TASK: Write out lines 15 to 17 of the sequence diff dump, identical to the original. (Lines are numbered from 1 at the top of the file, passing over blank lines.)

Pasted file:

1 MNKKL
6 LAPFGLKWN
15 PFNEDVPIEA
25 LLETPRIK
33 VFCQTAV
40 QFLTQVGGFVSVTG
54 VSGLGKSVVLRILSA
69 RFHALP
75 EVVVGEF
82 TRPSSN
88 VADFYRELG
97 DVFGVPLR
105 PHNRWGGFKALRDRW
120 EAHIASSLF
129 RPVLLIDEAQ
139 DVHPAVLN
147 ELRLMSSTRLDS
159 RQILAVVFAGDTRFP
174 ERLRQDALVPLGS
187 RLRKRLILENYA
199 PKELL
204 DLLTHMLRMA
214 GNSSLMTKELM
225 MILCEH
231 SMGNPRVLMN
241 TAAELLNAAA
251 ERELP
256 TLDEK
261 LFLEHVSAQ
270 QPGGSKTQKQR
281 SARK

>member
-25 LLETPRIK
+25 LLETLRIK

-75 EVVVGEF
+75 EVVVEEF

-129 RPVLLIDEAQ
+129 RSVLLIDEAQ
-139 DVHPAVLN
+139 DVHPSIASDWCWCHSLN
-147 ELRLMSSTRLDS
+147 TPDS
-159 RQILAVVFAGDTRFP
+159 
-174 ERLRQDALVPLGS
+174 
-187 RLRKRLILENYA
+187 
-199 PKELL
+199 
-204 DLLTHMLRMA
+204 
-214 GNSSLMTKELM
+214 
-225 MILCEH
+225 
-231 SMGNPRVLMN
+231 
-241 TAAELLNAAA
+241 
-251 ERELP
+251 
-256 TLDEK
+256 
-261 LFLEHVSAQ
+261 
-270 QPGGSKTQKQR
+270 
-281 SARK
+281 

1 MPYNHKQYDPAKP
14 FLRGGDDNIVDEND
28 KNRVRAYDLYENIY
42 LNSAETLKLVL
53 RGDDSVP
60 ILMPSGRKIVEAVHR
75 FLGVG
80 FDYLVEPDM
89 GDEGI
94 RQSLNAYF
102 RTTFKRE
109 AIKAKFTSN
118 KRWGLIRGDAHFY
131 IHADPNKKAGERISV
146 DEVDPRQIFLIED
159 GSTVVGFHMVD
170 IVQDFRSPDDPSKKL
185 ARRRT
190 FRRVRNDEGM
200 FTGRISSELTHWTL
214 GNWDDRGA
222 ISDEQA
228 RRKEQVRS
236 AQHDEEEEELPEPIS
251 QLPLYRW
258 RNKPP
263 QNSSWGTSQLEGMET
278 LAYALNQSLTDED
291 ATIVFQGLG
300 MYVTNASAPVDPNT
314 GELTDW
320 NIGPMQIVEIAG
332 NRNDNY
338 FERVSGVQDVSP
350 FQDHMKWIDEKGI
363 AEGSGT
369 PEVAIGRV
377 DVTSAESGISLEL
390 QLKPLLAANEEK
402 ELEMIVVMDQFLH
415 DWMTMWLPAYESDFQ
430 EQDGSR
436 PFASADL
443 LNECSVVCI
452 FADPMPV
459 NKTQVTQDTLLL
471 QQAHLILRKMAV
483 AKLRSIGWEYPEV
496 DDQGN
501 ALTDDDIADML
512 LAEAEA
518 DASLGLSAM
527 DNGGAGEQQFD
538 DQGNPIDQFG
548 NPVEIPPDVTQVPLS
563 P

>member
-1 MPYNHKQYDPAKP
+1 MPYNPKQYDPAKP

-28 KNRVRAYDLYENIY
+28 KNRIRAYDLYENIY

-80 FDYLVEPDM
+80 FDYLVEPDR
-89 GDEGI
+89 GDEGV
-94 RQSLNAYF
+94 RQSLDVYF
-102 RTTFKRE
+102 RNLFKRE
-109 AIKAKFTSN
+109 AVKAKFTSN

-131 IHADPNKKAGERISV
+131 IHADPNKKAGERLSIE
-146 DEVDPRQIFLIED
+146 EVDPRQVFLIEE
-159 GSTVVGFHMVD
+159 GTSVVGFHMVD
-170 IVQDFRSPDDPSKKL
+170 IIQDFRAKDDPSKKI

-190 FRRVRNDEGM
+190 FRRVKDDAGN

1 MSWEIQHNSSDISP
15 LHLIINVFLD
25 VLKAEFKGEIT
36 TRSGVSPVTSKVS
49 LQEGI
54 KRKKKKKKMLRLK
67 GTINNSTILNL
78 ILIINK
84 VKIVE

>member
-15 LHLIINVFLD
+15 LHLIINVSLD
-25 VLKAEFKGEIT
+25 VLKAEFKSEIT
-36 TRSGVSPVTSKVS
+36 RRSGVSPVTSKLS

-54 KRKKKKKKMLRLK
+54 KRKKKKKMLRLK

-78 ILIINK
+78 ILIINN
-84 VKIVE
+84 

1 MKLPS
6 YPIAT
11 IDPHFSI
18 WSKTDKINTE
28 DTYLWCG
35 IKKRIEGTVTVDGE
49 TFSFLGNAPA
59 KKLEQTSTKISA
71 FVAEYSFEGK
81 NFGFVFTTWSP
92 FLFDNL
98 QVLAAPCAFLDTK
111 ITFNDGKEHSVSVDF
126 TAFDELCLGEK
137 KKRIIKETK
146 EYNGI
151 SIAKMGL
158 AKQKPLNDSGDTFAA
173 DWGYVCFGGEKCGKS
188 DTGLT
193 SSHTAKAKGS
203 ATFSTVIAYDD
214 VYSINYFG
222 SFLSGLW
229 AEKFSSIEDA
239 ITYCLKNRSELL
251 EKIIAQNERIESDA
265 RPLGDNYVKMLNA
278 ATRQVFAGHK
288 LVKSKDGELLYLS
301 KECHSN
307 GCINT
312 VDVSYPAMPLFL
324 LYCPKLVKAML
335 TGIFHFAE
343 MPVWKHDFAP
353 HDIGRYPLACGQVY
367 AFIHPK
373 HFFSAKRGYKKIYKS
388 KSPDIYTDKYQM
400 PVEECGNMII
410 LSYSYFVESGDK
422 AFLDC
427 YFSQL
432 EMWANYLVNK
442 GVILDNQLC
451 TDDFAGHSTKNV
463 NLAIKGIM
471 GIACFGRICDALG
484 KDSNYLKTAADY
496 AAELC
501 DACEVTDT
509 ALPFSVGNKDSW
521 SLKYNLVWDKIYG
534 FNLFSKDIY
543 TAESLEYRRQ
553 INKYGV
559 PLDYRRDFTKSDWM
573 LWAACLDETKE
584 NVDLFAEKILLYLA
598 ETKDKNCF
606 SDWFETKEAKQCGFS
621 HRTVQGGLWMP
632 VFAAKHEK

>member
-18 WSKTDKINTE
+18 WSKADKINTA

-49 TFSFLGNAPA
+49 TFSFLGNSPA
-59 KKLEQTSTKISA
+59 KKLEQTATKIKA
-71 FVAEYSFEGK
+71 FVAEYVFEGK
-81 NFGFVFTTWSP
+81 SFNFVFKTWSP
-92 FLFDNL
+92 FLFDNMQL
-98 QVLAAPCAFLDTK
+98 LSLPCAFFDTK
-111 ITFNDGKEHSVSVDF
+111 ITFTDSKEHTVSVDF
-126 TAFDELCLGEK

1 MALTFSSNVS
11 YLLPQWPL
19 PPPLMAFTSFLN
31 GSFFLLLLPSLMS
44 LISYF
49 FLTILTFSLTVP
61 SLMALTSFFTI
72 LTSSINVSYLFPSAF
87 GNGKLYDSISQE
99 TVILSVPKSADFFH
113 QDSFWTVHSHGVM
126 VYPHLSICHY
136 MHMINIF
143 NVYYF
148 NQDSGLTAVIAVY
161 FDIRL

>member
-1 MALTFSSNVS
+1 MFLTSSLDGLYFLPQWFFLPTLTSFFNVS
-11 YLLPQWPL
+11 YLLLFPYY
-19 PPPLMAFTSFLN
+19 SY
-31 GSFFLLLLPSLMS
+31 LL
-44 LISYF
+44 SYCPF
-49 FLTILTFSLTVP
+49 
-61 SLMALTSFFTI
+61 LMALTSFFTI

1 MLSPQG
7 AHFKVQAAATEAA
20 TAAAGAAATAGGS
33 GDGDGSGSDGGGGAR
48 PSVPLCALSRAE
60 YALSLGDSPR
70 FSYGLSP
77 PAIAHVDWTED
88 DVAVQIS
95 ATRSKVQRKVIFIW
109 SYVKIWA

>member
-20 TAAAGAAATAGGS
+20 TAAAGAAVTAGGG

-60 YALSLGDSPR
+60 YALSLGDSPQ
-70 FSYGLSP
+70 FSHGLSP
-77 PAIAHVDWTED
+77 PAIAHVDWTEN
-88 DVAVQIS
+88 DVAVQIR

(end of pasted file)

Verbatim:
129 RPVLLIDEAQ
139 DVHPAVLN
147 ELRLMSSTRLDS